Category Archives: Climate Change

It’s Getting Hot in Here

By Maddy Morgan

Most of us have probably seen the headlines: “2014 on Track to be Hottest Year on Record,” or “Climate deniers lost for words: 2014 set for hottest year on record.” Yikes! Is it true? If so, what does this mean for us?

The story behind the headlines is based partially on information on the month of August. NASA and NOAA have both confirmed data showing that this August was the warmest August on record. Although New England’s August was relatively mild, temperatures in Central Europe, northern Africa, parts of South America, and western North America exceeded the norm. Ocean temperatures were also warmer than usual.

All this added up to a record-setting August. One month may be no big deal, until you consider that this makes August the 354th consecutive month that is above the 20th century average. And the top 10 hottest complete years on record are 1998, 2002, 2003, 2004, 2005, 2006, 2007, 2009, 2010, and 2013. I’m beginning to see a trend.


If, like me, you hate hot weather and despair at the thought of these rising temperatures, take heart in the map above, which shows most of the United States falling below 20th century averages. If we get too hot we can always relocate to the midwest.

Freshwater Sharks

Snorkeling in frigid waters for a species at-risk

By Levi Old                                                               

Salvelinus confluentusOn a dead-still summer night, I army-crawl upstream.

“We have a large adult!” says Jen.

I rise to one knee and pull the fogged snorkel mask off my head. “A big one?” I mumble in a haze.

“Yeah, really big. Much larger than I’ve ever seen this far up the creek,” she replies, pointing to where it kicked its caudal fin gently against the downstream flow. “It’s right there beside you.”

I cinch the mask on my face, place the snorkel in my mouth, and dunk back into the frigid water:

Twenty-six inches of wildness.

Jen pops her head out of the water and says, “Isn’t that just a beautiful creature?”

She snorkels one side of the creek and I snorkel the other. An assistant in waders walks the creek, tallies our fish sightings and makes sure we do not go hypothermic.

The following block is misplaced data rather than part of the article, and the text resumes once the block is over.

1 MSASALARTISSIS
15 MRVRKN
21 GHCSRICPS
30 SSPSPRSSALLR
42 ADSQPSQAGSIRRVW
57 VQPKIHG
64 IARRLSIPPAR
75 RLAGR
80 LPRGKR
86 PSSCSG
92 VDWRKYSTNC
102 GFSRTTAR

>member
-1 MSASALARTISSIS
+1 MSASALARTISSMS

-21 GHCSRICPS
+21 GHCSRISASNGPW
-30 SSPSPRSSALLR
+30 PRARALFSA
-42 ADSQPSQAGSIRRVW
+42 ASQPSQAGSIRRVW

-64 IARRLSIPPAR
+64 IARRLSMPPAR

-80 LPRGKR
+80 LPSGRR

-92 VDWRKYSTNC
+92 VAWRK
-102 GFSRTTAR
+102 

Jen O’Reilly, a biologist for the US Fish and Wildlife Service, leads the recovery effort for the Odell Lake population of bull trout, a Threatened Species under the Endangered Species Act. The recovery team consists of US Forest Service, Oregon Department of Fish and Wildlife, and Trout Unlimited. In order to monitor recovery of bull trout, biologists conduct an annual juvenile count in Trapper Creek, the only known spawning location for this population.

Trapper Creek is a tributary to Odell Lake. In the shadow of Oregon’s Diamond Peak, the lake lies in a glacier-carved basin physically detached from the Deschutes River by a 5,500 year-old lava flow. The flow enclosed the lake, genetically isolating this population of bull trout.

At midnight this past July, ten of us in dry suits and thick neoprene hoodies shimmied up different reaches (Fig. 1) of Trapper Creek. Shallow in most places, the snorkel is more of a crawl and scramble than a leisurely swim upstream. Even in mid-summer Trapper Creek is icy cold.

We closely observed the nooks of each piece of in-stream wood and dove into pools where rapids converged and bubbles enveloped our sightlines. We held dive lights, counted each fish and estimated its size class. We kept our eyes peeled for the creek’s bull trout.

Bull Trout – A species at-risk from Levi Old on Vimeo.

Named for their broad heads, bull trout (Salvelinus confluentus) serve as apex predators in aquatic systems of the West. Often called “Dolly Varden (S. malma),” they are in fact a separate species. Bull trout exist in less than half their historic range and prefer clean, cold waters. As a member of the char genus, they grow to be shark-like beasts in comparison to their trout relatives. Bull trout can measure up to 41 inches and weigh as much as 42 pounds.

Screen Shot 2014-10-24 at 9.34.32 PM
Figure 1: Trapper Creek runs north into Odell Lake. The three primary snorkeling reaches are labeled on the map (Richardson and Jacobs, 2).